But the US influence was far more pernicious in the actual 'banana' republics - take Panama, Costa Rica, Nicaragua, Ecuador. Or their support for Galtieri in Argentina ("honorable way out?!" - better be glad Maggie didn't hold grudges), or the Guatemalan regime change. The big and relatively powerful nations towards the southern end of the continent were, if anything, less affected. Of course not everything that happened in Latin America is the US' fault - Surinam, for example, managed to make a hash of its politics quite without help - but after a century of pervasive and often very powerfully pursued US influence in the area you can't say that the US are innocent of it any more than you can absolve Europe from Africa's troubles.

Mind, I'm not happy with the idea that this is all the fault of Spain. An independent CSA would've been a disaster of a nation; would that have been the fault of Britain due to their colonial policy?
That, and the British support a Confederate victory would require, are charges I can see working reasonably well, actually. The British introduced the slave system under which the south operated, they propped up its economy and they would have to be the chief agents of its independence. If they then chose to involve themselves deeply in its internal affairs (as they probably would) and allow its government to perpetuate creaking power structures by aid and support (as they might), surely a failed state Confederacy could be laid at Britain's door to a large extent.
 
Faeelin said:
I realize that it's fashionable to blame the US for the ills of the world, but this isn't fair at all.

The US is responsible, to an extent, for Pinochet. But the US was not responsible for Peron in Argentina. (Heck, we wanted him to lose because we thought he was a fascist sympathizer). It was not responsible for Vargas in Brazil.
I don't blame the US for ALL the ills of the world. It is responsible for enough that it doesn't need anyone to add to these.

Beside, the US is also responsible for a great deal of good in the world, which earned it a lot of gratitude for a long time.

The problems I have are threefold. First, US has long drained that well of gratitude dry, but still persists in drawing on it, in essence saying 'everyone I ever helped, and their descendents, are forever indentured to me.'. Second, US, as a general rule, doesn't acknowledge that it ever did any wrong and always maintain that all its acts were always altruistic; all the advantages it gained from these are unintended consequences. Third, I'm afraid the US is not a major force for good in the world at the present, whatever its stated intentions. At best, I will grade it a marginally good influance, but it could be a definite force for ills, depending on what the final results of the current US adventures are.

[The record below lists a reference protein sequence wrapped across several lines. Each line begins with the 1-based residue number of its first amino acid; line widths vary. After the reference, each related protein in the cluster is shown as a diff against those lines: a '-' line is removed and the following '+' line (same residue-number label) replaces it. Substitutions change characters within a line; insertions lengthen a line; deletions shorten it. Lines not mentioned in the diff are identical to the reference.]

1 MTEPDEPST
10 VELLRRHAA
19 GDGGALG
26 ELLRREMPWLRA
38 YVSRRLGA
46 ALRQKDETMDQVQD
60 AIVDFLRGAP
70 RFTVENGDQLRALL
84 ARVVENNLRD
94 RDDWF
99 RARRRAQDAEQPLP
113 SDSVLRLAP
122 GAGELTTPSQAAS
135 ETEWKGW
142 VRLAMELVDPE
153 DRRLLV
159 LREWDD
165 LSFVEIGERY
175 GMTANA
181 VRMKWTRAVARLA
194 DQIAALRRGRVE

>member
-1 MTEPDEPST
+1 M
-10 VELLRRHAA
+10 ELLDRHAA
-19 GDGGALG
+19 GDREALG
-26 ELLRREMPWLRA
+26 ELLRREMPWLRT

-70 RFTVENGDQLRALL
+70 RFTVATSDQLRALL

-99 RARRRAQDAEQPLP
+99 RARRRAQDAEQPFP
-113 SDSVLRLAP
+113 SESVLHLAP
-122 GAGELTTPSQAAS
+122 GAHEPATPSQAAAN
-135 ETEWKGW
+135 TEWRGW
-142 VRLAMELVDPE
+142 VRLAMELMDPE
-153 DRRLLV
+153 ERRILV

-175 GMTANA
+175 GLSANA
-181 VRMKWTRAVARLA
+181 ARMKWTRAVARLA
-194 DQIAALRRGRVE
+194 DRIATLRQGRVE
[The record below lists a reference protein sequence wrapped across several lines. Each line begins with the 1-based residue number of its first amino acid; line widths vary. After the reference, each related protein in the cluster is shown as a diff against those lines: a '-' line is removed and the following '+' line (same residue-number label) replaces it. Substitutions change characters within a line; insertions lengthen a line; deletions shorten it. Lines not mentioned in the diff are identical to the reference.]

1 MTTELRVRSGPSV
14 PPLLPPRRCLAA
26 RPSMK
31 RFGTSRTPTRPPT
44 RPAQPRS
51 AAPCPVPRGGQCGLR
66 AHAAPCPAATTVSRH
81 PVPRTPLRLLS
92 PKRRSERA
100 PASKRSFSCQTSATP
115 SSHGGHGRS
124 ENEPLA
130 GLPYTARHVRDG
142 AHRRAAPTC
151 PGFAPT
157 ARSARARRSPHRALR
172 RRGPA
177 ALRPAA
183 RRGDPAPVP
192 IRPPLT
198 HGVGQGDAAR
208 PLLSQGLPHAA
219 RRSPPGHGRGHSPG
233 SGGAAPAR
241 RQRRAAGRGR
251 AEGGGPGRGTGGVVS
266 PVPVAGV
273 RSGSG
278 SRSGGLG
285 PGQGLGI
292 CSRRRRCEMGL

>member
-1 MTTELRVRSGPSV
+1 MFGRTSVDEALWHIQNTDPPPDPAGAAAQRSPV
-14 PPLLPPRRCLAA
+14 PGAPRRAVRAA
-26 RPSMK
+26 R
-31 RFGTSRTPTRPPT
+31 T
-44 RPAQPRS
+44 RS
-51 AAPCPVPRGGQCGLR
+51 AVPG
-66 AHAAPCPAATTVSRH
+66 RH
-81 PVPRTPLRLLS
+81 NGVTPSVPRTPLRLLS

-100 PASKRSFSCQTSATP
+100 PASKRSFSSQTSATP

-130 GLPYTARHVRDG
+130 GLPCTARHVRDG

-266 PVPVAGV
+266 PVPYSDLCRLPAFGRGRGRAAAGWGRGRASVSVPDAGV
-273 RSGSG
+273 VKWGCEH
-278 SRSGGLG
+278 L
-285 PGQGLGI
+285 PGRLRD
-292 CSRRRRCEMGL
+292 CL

To come back to the thread, I agree that SOME of the dictatorships in latin america were home-grown and may even not have been coopted by US interests, but that was not my contention. My point was that, in the XXth century, whenever a democratic government was elected in Latin America, its first acts included land reforms. Which immediately threatened the interests of the land owners. Among whom were major US companies or who were linked to such. As a consequences, US always was against democratic governments in Latin America for most of the XXth century and acted to destabilise them.

Don't take me wrong. What Europe Did in IT'S colonies was not better, and much worse in a lot of cases, at least until the last decades. If the questions would have been why are there so few 'decent' governments in Africa, the blame would have been squarely on Europe. Bu that was not the point of the thread.
 
Faeelin said:
Ah, but how does that manage that?

On the surface of things, it seems (vaguely) plausible. Especially Northern Brazil, which was mind numbingly poor. Perhaps the south can become a US ally?
It could be divided by race. The southern three states could separate from the rest of Brazil, and join either Argentina or Uruguay, or become independent altogether. The rest of Brzil could go Communist. What would cause that? I'm not sure yet.